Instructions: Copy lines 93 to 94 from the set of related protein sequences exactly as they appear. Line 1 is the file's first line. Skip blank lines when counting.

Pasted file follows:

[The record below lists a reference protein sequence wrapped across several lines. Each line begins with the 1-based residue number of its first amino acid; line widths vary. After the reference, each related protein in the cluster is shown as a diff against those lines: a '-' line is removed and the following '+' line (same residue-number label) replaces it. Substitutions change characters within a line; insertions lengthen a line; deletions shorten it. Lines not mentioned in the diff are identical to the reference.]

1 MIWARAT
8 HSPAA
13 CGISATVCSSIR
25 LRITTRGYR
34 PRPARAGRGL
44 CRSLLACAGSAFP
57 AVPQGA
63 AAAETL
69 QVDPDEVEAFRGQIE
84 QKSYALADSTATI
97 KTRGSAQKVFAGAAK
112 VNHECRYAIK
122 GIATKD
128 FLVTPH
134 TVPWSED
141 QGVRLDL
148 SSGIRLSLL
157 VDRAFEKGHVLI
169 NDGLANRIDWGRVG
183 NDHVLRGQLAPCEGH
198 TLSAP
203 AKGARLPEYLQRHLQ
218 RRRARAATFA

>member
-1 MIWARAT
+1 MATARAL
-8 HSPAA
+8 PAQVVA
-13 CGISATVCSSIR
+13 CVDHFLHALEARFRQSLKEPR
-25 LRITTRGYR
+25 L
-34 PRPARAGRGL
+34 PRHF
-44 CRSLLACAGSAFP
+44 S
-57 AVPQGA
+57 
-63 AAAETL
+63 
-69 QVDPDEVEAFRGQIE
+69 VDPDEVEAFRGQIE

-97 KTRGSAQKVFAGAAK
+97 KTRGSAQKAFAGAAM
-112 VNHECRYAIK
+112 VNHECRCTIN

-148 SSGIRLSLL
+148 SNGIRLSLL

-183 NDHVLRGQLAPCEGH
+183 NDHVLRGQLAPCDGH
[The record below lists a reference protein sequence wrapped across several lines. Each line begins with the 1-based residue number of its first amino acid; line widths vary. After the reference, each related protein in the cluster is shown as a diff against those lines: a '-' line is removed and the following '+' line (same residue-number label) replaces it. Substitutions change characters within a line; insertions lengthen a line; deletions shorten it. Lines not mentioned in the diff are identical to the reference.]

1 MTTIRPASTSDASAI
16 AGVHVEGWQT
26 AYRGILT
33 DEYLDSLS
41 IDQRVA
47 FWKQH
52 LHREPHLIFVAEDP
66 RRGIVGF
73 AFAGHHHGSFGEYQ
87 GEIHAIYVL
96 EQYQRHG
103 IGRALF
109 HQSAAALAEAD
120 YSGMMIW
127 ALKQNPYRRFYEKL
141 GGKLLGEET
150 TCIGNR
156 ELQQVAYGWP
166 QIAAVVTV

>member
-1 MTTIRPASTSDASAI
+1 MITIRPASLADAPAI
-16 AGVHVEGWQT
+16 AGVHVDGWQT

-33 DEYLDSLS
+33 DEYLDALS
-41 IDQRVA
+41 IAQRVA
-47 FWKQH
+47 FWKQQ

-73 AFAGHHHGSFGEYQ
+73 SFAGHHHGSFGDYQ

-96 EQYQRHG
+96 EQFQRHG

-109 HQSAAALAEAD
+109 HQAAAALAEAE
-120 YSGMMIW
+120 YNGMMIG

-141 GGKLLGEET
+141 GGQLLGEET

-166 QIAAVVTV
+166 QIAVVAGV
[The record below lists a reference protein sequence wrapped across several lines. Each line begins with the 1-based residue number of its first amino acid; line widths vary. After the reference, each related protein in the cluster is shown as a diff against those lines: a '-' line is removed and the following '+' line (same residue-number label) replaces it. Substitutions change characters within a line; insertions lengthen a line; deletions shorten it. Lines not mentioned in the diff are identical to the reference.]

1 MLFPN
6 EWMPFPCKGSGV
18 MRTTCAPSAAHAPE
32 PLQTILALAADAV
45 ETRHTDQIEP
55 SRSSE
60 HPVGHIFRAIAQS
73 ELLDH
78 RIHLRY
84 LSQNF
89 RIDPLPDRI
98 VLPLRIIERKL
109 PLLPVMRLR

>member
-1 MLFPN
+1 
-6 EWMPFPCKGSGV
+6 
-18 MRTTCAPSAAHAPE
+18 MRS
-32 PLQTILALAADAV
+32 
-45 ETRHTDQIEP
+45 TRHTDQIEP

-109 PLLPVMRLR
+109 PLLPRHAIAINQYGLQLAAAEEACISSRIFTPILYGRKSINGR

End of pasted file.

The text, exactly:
-166 QIAAVVTV
+166 QIAVVAGV